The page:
Surgical Treatment as a Principle for Patients with High-Grade Pancreatic Neuroendocrine Carcinoma: A Nordic Multicenter Comparative Study
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This study aimed to evaluate the role of surgery for patients with high-grade pancreatic neuroendocrine carcinoma (hgPNEC) in a large Nordic multicenter cohort study. Prior studies evaluating the role of surgery for patients with hgPNEC are limited, and the benefit of the surgery is uncertain.
Data from patients with a diagnosis of hgPNEC determined between 1998 and 2012 were retrospectively registered at 10 Nordic university hospitals. Kaplan–Meier curves were used to compare the overall survival of different treatment groups, and Cox-regression analysis was used to evaluate factors potentially influencing survival.
The study registered 119 patients. The median survival period from the time of metastasis was 23 months for patients undergoing initial resection of localized nonmetastatic disease and chemotherapy at the time of recurrence (n = 14), 29 months for patients undergoing resection of the primary tumor and resection/radiofrequency ablation of synchronous metastatic liver disease (n = 12), and 13 months for patients with synchronous metastatic disease given systemic chemotherapy alone (n = 78). The 3-year survival rate after surgery of the primary tumor and metastatic disease was 69 %. Resection of the primary tumor was an independent factor for improved survival after occurrence of metastatic disease.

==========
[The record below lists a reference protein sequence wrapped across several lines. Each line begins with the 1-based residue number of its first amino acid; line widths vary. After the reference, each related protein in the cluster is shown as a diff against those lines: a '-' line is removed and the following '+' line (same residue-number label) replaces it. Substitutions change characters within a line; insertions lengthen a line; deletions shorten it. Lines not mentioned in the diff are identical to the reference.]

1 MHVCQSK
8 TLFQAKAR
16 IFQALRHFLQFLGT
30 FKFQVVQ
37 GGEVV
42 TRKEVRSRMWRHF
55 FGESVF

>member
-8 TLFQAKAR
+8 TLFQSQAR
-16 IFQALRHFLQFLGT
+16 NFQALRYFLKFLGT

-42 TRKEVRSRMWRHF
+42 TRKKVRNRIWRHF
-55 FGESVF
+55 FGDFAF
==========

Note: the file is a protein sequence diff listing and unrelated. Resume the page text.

Patients with resected localized nonmetastatic hgPNEC and later metastatic disease seemed to benefit from initial resection of the primary tumor. Patients selected for resection of the primary tumor and synchronous liver metastases had a high 3-year survival rate. Selected patients with both localized hgPNEC and metastatic hgPNEC should be considered for radical surgical treatment.
KeywordsPrimary Tumor Liver Metastasis Good Supportive Care Undergo Liver Resection Metastatic Tissue
The study was initiated by the Nordic Neuroendocrine Tumor Group. We thank Randi Eikeland (Clinical Cancer Research Office, Haukeland University Hospital, Bergen, Norway) for assisting with data management. The study was supported by grants from the Nordic Cancer Union and Eckbo Foundations. Halfdan Sorbye received funding from the Norwegian Cancer Society; Eva Tiensuu Janson received a research grant from the Swedish Cancer Society; and Henning Grønbæk received a clinical research grant from the Novo Nordisk Foundation.
There are no conflicts of interest.
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